THE MINISTER for Agriculture has praised Australian farmers, saying the effort in producing a crop 14 per cent higher than the five-year average is admirable, given the near-drought rainfall in many areas.
ABARES released its December crop report this week, which flags a winter crop of 35.1 million tonnes, down 23pc on last year’s record.
It is also slightly down on ABARES’ September estimate, down 3pc, or 1.1 million tonnes.
However, given the lack of rainfall throughout the late spring in most areas, this is viewed as a good result.
“The report is better news than some producers had expected,” Minister Ludwig said.
And it is not a matter of ABARES throwing out inflated numbers in comparison to other analysts.
While its wheat estimate of 22mt is slightly higher than some trade assessments, the majority are between 21 and 22mt.
Barley production is forecast to be at 6.9mt and canola at 2.6mt.
The report has forecast a strong summer crop, with production to remain largely unchanged from last season at around 5.5 million tonnes, in spite of a 2pc fall in plantings.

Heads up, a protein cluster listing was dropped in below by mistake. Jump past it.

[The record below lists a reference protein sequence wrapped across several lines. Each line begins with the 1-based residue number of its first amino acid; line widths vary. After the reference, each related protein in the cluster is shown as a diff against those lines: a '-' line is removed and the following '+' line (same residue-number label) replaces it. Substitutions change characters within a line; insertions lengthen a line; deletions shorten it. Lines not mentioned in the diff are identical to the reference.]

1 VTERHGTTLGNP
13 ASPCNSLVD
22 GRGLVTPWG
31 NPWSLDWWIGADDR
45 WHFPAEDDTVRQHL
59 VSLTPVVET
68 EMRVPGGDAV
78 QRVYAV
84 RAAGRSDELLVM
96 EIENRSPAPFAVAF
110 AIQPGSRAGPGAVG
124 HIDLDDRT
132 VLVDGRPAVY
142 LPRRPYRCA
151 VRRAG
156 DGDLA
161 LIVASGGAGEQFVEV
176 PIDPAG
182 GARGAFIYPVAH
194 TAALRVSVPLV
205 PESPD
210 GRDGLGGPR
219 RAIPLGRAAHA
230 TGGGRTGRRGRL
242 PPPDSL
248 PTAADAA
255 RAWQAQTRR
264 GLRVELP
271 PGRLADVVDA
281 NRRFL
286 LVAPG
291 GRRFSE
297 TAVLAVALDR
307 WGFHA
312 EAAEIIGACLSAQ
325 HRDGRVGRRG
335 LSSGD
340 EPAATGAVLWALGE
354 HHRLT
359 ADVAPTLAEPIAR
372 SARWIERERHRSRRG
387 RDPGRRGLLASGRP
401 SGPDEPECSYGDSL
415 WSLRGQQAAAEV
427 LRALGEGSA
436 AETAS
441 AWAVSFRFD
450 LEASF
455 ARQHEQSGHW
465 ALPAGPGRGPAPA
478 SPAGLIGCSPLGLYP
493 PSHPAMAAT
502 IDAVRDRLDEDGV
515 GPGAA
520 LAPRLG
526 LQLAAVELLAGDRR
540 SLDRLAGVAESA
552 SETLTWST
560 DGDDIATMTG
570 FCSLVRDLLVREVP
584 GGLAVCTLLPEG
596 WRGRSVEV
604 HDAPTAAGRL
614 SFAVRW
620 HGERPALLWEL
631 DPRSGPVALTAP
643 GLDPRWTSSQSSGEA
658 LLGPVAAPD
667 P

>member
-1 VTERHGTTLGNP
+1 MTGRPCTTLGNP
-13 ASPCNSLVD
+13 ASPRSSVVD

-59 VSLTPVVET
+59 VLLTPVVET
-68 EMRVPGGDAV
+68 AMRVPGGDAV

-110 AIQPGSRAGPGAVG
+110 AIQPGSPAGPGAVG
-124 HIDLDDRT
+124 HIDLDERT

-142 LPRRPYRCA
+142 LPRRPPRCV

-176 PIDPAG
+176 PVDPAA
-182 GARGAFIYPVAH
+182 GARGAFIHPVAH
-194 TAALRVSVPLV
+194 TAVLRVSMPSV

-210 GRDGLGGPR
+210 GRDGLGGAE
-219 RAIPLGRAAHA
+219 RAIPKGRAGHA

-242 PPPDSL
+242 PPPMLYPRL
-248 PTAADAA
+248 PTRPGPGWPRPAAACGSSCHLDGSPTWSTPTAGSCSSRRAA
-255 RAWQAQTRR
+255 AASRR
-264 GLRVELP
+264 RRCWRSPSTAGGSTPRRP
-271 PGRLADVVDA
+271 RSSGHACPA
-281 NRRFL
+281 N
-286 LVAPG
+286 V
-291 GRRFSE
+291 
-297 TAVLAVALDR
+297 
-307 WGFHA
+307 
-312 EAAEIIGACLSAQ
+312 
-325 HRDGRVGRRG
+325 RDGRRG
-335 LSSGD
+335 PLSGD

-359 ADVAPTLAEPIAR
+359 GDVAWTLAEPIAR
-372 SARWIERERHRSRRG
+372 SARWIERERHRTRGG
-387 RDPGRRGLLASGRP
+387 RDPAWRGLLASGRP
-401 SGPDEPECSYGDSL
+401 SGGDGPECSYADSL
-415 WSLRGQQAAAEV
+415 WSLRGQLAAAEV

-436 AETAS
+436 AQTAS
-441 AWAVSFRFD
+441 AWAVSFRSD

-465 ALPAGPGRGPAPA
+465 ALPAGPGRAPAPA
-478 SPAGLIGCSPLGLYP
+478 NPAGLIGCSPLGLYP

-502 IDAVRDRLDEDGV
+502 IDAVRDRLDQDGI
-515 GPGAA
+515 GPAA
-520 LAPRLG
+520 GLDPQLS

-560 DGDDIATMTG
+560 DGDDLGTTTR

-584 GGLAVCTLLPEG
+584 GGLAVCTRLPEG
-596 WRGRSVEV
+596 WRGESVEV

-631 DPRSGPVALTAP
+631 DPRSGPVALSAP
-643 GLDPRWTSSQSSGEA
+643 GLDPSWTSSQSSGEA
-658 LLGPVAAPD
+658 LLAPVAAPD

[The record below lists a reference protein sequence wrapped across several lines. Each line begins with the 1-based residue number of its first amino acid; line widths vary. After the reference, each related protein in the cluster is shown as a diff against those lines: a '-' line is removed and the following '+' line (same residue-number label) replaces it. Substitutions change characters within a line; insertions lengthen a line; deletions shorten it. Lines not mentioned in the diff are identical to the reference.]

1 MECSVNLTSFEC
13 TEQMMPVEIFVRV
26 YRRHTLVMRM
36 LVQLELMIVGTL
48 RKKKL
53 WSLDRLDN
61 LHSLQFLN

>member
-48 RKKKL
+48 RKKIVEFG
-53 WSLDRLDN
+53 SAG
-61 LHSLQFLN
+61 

However, a switch from cotton to sorghum means there will be more tonnes.
Minister Ludwig said the area planted to summer crops is estimated to be just below 1.6 million hectares, with the area planted to grain sorghum forecast to increase by around 16 per cent to 762,000 hectares.
“Favourable grains prices and falling cotton prices have made grain sorghum a more attractive option to producers than dryland cotton,” Minister Ludwig said.
“The area planted to rice is also forecast to rise, reflecting plentiful supplies of irrigation water in southern New South Wales.”